Pause-and-Plan So You Can Be More Intentional
This includes using a process that will allow you to pause-and-plan so you can chart your course each day according to what is important to you. The first step in this process is to recognize when you are getting revved up because of a perceived emergency. For example, is it a tightness in your chest or feeling as if your brain is getting flooded.
Whatever the initial feeling, this is your cue to pause. That might mean physically removing yourself from the situation — going for a walk. It could also include doing some deep breathing to “clear your head.” Whatever pausing means to you, you want to give yourself a chance to think and not react. Then become curious and ask yourself questions to decide the best path forward.
If you are someone who craves stimulation, asking yourself the questions below will allow you to avoid inadvertently entering the ring just for the excitement of it all. And, if you shun stimulation, these questions can help you better decide what to do so you don’t avoid situations that truly need your attention.
- To decide whether you really need to attend immediately, ask yourself, “What would happen if I put this off an hour, a day or a week? Is that okay?”
- If there is an emergency, decide who is responsible for tackling it by asking, “While this needs immediate attention, who is the right person to tackle it?”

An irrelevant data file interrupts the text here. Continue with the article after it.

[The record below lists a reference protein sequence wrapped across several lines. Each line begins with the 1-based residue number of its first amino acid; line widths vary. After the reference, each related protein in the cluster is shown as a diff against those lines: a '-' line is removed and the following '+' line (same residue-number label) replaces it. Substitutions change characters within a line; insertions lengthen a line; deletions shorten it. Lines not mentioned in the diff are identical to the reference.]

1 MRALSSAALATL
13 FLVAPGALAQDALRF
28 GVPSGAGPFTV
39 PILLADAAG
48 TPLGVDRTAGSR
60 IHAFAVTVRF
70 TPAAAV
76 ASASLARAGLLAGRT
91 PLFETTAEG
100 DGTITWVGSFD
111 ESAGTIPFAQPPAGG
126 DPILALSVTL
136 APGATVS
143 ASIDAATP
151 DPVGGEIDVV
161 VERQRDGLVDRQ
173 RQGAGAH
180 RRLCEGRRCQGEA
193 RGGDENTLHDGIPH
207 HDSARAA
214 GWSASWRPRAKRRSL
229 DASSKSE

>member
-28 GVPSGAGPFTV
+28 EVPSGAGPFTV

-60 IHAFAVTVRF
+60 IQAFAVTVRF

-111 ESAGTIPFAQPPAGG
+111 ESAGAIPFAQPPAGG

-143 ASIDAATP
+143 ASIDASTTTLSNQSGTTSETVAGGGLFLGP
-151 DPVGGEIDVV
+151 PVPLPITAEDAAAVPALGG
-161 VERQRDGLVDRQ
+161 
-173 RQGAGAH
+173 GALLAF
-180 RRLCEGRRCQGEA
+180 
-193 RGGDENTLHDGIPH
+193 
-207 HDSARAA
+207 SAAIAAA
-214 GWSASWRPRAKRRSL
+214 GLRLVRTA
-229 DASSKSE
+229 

- To find out if it is someone else’s emergency and you just need to “stay in your lane” ask: “Is it someone else’s perceived emergency and I don’t need to attend to it at all?”
Of course, I’m sure there are other questions you can think of to help you decide whether to attend to a matter that feels urgent. The bottom line, though, is you want to pause and decide. Rather than being reactive by either jumping in the ring or heading for the hills.
After all, I know you want to be more intentional, right?
Questions for You
How do you respond to stimulation? Does your need for stimulation or avoidance of stimulation affect your response to perceived emergencies? What would help you respond to what feels like emergencies in a way that feels right to you?
Look forward to hearing how your experiment goes!